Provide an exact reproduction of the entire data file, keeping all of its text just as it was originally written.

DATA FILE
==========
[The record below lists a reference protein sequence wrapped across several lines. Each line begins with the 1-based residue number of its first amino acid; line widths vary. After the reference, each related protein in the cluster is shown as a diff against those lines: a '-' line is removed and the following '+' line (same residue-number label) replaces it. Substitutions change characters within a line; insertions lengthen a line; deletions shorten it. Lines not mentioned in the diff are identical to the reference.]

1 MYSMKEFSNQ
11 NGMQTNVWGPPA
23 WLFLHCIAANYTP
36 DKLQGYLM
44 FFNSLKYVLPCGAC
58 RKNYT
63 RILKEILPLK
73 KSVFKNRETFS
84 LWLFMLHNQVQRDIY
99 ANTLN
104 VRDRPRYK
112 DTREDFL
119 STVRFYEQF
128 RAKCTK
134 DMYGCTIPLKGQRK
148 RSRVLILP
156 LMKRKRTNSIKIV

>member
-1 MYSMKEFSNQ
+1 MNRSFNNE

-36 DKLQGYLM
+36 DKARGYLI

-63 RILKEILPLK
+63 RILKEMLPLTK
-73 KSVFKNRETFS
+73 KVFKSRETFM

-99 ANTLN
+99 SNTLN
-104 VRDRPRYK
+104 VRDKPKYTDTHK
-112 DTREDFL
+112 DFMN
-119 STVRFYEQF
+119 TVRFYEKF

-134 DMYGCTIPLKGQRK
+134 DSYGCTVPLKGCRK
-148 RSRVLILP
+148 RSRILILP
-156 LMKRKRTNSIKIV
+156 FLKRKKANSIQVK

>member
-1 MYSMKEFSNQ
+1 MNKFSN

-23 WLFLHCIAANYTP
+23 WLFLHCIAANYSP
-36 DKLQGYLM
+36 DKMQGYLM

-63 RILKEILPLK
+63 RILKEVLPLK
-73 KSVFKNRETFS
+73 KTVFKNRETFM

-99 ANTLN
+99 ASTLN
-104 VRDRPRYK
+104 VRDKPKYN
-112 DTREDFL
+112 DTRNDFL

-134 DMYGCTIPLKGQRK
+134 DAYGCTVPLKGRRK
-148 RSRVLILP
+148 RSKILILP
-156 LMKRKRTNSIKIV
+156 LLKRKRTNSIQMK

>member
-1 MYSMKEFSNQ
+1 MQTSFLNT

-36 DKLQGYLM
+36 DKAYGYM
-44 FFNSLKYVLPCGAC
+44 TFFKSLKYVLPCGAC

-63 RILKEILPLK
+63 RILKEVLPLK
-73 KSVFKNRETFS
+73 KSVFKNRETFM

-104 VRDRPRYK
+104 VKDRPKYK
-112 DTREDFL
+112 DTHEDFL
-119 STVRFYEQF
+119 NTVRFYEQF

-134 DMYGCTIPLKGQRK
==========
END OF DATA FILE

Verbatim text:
[The record below lists a reference protein sequence wrapped across several lines. Each line begins with the 1-based residue number of its first amino acid; line widths vary. After the reference, each related protein in the cluster is shown as a diff against those lines: a '-' line is removed and the following '+' line (same residue-number label) replaces it. Substitutions change characters within a line; insertions lengthen a line; deletions shorten it. Lines not mentioned in the diff are identical to the reference.]

1 MYSMKEFSNQ
11 NGMQTNVWGPPA
23 WLFLHCIAANYTP
36 DKLQGYLM
44 FFNSLKYVLPCGAC
58 RKNYT
63 RILKEILPLK
73 KSVFKNRETFS
84 LWLFMLHNQVQRDIY
99 ANTLN
104 VRDRPRYK
112 DTREDFL
119 STVRFYEQF
128 RAKCTK
134 DMYGCTIPLKGQRK
148 RSRVLILP
156 LMKRKRTNSIKIV

>member
-1 MYSMKEFSNQ
+1 MNRSFNNE

-36 DKLQGYLM
+36 DKARGYLI

-63 RILKEILPLK
+63 RILKEMLPLTK
-73 KSVFKNRETFS
+73 KVFKSRETFM

-99 ANTLN
+99 SNTLN
-104 VRDRPRYK
+104 VRDKPKYTDTHK
-112 DTREDFL
+112 DFMN
-119 STVRFYEQF
+119 TVRFYEKF

-134 DMYGCTIPLKGQRK
+134 DSYGCTVPLKGCRK
-148 RSRVLILP
+148 RSRILILP
-156 LMKRKRTNSIKIV
+156 FLKRKKANSIQVK

>member
-1 MYSMKEFSNQ
+1 MNKFSN

-23 WLFLHCIAANYTP
+23 WLFLHCIAANYSP
-36 DKLQGYLM
+36 DKMQGYLM

-63 RILKEILPLK
+63 RILKEVLPLK
-73 KSVFKNRETFS
+73 KTVFKNRETFM

-99 ANTLN
+99 ASTLN
-104 VRDRPRYK
+104 VRDKPKYN
-112 DTREDFL
+112 DTRNDFL

-134 DMYGCTIPLKGQRK
+134 DAYGCTVPLKGRRK
-148 RSRVLILP
+148 RSKILILP
-156 LMKRKRTNSIKIV
+156 LLKRKRTNSIQMK

>member
-1 MYSMKEFSNQ
+1 MQTSFLNT

-36 DKLQGYLM
+36 DKAYGYM
-44 FFNSLKYVLPCGAC
+44 TFFKSLKYVLPCGAC

-63 RILKEILPLK
+63 RILKEVLPLK
-73 KSVFKNRETFS
+73 KSVFKNRETFM

-104 VRDRPRYK
+104 VKDRPKYK
-112 DTREDFL
+112 DTHEDFL
-119 STVRFYEQF
+119 NTVRFYEQF

-134 DMYGCTIPLKGQRK